Did Disney’s ‘Frozen’ offer answer to mystery of deaths on Dead Mountain?

Searchers find the tent of the dead hikers at Dead Mountain

Almost a year ago, I wrote about a 60 year old mystery involving nine people who died in an area popularly called ‘Dead Mountain’ in Russia. Answers to the mystery of those deaths—eight students and a ski instructor—have eluded sleuths for a long time. It looks as though one possibly credible theory has been put forth and the film “Frozen” may have been helpful .

You can read my whole original article on this site, but the gist of what led to the Dead Mountain deaths was nicely summed up by the BBC:

“At the height of the Cold War, in the dead of winter, the group of 10 students led by Igor Dyatlov set out on a trip into the Ural Mountains – the range which divides Europe and Asia.

The skiers were all experienced, young sportsmen and women from the Urals Polytechnic Institute in Yekaterinburg, or Sverdlovsk as the city was called in Soviet times, but only one of them would survive.”

Conspiracy theories abounded, for obvious reasons—the Cold War and the location in a Communist country where loyalty is to party, not to country.

Some suggested the mythical Yeti might be to blame.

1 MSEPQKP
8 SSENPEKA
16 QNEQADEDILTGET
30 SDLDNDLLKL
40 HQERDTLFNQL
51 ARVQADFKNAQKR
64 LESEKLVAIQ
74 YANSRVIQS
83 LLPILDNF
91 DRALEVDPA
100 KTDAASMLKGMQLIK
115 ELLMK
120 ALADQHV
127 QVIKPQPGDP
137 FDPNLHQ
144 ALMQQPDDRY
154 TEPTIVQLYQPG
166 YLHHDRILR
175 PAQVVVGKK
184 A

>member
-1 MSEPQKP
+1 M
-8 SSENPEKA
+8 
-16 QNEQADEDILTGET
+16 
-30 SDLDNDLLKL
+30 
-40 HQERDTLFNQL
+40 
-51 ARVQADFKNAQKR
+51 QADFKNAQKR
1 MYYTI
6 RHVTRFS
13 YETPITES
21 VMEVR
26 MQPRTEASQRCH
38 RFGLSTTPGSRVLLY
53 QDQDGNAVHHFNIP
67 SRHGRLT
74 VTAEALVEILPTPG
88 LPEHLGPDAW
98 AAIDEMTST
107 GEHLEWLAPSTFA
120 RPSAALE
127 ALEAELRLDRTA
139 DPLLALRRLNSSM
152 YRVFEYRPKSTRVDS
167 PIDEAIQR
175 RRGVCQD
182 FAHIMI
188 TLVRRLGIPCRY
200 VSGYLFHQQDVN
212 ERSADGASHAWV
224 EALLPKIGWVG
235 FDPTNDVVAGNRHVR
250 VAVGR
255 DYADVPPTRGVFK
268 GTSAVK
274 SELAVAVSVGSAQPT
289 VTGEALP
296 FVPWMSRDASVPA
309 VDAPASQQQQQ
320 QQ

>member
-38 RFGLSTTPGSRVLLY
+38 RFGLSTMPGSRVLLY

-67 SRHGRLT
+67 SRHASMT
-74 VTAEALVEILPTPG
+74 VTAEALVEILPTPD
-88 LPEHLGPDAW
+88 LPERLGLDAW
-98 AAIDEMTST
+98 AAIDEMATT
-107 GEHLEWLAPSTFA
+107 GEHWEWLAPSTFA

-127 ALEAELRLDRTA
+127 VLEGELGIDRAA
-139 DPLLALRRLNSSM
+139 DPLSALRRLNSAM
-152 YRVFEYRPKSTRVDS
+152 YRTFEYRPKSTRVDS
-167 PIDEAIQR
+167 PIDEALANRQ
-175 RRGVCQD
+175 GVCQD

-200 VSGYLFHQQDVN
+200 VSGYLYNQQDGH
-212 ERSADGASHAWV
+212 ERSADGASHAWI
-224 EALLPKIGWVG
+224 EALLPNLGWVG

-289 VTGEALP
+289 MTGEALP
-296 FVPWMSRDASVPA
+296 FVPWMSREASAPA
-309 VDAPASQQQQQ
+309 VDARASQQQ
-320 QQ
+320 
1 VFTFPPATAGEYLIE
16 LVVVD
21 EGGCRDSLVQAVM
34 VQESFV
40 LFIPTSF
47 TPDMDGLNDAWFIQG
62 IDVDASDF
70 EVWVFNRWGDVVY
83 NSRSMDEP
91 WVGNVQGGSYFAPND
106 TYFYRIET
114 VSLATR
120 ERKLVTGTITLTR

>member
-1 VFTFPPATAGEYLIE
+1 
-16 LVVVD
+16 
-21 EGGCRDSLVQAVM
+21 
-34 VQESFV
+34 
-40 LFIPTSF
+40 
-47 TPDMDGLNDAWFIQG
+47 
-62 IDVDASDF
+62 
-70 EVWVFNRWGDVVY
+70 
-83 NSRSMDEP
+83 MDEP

Tech Crunch published an article about the latest investigation by people with expertise—”Enter Alexander Puzrin and Johan Gaume, from Switzerland’s ETH Zürich and EPFL, respectively, two highly prestigious and advanced technical institutes. Curious about the incident for their own reasons, they began looking into how to work out once and for all what happened…”

How did the Disney film play into the investigation? Gaume talked to the snow simulation specialist with the film, “to see what an avalanche striking sleeping students would do to them.”

You can read Tech Crunch’s article, but you can also read more at National Geographic’s article, “Has science solved one of history’s greatest adventure mysteries?”  Tech Crunch based their writeup on the Nat Geo article.

I’m not sure I buy into the tidy explanation. My mind keeps going back to some of the hiker’s injuries as detailed in the BBC feature:

“Lyudmila Dubinina, the ardent young communist and Semyon Zolotaryov, the oldest member of the group, had suffered multiple broken ribs. He had an open wound on the right side of his skull, which exposed the bone. There was another gruesome detail – both had empty eye sockets, and Lyudmila’s tongue was missing.”

My money’s still on a communist coverup. I do admit the new findings are impressive, though. And I think it’s cool that one of my grandchildren’s favorite films figured in new research on a mystery that has long tantalized amateur and professional sleuths.

Memorial to hikers who died near Dead Mountain at the Dyatlov Pass.
Memorial in Yekaterinburg (Russia) to hikers who died near Dead Mountain at the Dyatlov Pass. (Photo by Artur Andrzej)

Featured Photo: Searchers found the hikers’ collapsed tent near Dead Mountain. (Photo by Soviet authorities in 1959)

(Kay B. Day/January 29, 2021)

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